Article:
By Robin E. Simmons
HOLMES & WATSON
Director Etan Cohen’s (no, he’s not a Coen brother) “Holmes & Watson” is more of a sincere but misbegotten adventure about two loveable losers than an authentic Sherlock Holmes mystery. And it’s not really a parody or farce. There’s no legitimate target to satirize or ridicule that might resonate with a contemporary audience.
This film has one running gag about a modern thing like “selfies” existing back in the day.
Will Ferrell is Sherlock Holmes and John C. Reilly is Dr. Watson in this painfully unfunny fail on the legendary detective and his faithful associate and chronicler.
That said, there are a few moments that work with the two gifted actors who have great chemistry and a shared resume of funny performances. Clearly, they are comfortable working together. But that’s not nearly enough to carry a movie.
But the biggest mystery of all is how such a dreary, unfunny film could be made. Clearly, it’s not the fault of the exceptional cast.
This may be the worst movie yet about the beloved consulting detectives from Baker Street.
NEW BLU FOR THE HOME THEATER:
TAILSPIN TOMMY IN THE GREAT AIR MYSTERY (1935)
In the wake of Charles Lindbergh‘s 1927 flight across the Atlantic, the public’s fascination with aviation escalated. Tailspin Tommy was the first aviation-based comic strip to appear as a result of this heightened interest. The strip’s 1928 launch
was scripted by Glenn Chaffin, a newspaper journalist and press agent, Tailspin Tommy began its run in four newspapers. By 1931, it was published in more than 250 newspapers across the country. After buying out Chaffin’s interest, Hal Forrest took over the scripting in 1933; he wrote and drew the strip solo for the next three years.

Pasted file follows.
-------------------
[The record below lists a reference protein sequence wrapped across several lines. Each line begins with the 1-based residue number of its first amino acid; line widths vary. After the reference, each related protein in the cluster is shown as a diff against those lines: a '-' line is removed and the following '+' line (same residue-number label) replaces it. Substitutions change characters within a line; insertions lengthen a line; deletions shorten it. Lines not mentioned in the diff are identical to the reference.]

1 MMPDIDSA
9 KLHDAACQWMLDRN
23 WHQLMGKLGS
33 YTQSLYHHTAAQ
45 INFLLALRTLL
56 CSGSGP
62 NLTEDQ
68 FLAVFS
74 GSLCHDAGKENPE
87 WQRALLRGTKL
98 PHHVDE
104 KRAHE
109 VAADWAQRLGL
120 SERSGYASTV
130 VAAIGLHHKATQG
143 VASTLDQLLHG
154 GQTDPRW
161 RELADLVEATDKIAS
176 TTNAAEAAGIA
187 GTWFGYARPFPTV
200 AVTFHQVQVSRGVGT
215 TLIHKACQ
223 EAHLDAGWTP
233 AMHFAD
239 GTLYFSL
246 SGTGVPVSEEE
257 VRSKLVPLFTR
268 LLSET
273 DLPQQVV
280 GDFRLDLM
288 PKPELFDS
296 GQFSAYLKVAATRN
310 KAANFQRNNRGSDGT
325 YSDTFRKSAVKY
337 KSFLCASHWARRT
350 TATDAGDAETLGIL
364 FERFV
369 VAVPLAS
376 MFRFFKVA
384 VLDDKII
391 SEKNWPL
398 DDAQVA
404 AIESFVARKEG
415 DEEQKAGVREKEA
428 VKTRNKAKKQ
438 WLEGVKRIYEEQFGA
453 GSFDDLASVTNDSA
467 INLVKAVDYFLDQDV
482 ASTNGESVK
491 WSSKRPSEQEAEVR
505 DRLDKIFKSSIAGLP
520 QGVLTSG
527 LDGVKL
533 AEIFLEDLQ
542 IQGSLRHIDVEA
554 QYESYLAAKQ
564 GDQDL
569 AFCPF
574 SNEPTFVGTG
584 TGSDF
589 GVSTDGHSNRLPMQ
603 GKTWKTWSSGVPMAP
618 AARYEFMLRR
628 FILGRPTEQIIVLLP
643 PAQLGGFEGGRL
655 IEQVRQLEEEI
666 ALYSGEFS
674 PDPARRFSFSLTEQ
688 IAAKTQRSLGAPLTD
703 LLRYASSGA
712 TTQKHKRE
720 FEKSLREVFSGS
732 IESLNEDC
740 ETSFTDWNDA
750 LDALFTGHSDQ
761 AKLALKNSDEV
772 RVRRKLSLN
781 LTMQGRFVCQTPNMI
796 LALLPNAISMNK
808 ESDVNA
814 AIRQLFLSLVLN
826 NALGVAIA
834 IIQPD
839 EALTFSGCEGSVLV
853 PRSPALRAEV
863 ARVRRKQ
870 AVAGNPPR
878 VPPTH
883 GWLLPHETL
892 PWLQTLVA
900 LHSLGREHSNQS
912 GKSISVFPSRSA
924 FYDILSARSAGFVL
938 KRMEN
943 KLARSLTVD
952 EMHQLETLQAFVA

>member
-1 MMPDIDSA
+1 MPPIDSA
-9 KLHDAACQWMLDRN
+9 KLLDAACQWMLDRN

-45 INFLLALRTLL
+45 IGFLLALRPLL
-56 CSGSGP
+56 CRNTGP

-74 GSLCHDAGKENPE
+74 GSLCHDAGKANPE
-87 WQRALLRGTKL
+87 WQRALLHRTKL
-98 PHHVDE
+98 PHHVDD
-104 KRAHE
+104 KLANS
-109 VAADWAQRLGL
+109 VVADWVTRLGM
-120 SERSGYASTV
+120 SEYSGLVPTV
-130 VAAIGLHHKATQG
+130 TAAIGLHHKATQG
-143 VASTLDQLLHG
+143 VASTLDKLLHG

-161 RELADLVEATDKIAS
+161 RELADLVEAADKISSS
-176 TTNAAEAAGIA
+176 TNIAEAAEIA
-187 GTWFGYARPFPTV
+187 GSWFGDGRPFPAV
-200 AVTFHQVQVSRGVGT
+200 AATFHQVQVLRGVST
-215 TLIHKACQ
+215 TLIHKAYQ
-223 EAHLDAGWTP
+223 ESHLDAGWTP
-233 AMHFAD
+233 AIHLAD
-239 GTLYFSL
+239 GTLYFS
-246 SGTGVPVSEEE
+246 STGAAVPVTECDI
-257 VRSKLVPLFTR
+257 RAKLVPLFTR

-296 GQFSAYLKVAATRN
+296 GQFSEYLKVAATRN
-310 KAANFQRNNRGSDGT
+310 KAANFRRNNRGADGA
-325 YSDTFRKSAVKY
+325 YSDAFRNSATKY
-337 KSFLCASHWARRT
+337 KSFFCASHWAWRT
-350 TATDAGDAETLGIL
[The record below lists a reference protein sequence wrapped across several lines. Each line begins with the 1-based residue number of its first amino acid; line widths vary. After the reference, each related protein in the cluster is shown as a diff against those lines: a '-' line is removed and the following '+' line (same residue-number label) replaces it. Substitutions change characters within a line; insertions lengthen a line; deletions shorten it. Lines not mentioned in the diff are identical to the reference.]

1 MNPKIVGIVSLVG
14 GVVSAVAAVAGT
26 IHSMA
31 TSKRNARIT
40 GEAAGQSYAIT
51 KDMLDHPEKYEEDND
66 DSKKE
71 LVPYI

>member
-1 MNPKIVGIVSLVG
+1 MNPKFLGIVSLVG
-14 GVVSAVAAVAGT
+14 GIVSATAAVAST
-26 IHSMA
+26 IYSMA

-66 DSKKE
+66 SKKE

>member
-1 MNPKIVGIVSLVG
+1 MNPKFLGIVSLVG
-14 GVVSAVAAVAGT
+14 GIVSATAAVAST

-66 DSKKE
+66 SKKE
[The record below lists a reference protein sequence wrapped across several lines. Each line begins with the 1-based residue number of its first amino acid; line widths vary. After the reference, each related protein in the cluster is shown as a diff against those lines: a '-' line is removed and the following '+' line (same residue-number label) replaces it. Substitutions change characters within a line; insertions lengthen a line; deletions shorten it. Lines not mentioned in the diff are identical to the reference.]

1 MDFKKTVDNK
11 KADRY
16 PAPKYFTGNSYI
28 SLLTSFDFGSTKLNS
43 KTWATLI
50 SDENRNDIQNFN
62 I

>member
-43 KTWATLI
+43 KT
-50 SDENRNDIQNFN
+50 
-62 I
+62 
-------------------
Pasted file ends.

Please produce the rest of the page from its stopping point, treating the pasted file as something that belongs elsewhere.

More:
“Tailspin Tommy” took flight in movie theaters during the 1930s. Maurice Murphy played him in the 1934 movie serial. The daring aviator returned the following year, now played by Clark Williams, for a 12-episode explosive serial filled with non-stop action and fantastic special effects. Much of the eye-popping stock footage is from the Howard Hughes 1930 epic “Hell’s Angels.”
Tailspin Tommy and Skeeter (Noah Beery, Jr.) try to foil an unscrupulous plan concocted by Manuel Casmetto and Horace Raymore to steal Nazil Island’s valuable oil reserves. Bill McGuire, a newspaperman who poses as Raymore’s right-hand man and pilot Milt Howe, aids them in their efforts.
The young aviators have to escape belching volcanoes, time bombs and antiaircraft shells. They not only manage to survive their adventures in one piece, but also get a movie contract! This sharp transfer was re-mastered from the original 35mm fine grain print. The picture was the 96th of the 137 serials released by Universal
It’s not a stretch to say audiences have missed their favorite family of Supers over the past 14 years. Disney-Pixar’s “Incredibles 2,” the sequel to 2004’s beloved Oscar©-winning “The Incredibles” received a mega-strong reaction from critics and audiences – earning 93 percent critics rating on Rotten Tomatoes, rocketing atop the list of highest-grossing animated films, and surpassing $1 billion (!) at the global box office. Now fans can reunite with this extraordinary family of Supers on Blu-ray 4K Ultra HD. The fascinating extras on a bonus discs are too numerous to include on this page. Don’t miss this cutting-edge home theater title, arguably among the most entertaining movies of 2017, it’s one for the home library. Disney-Pixar.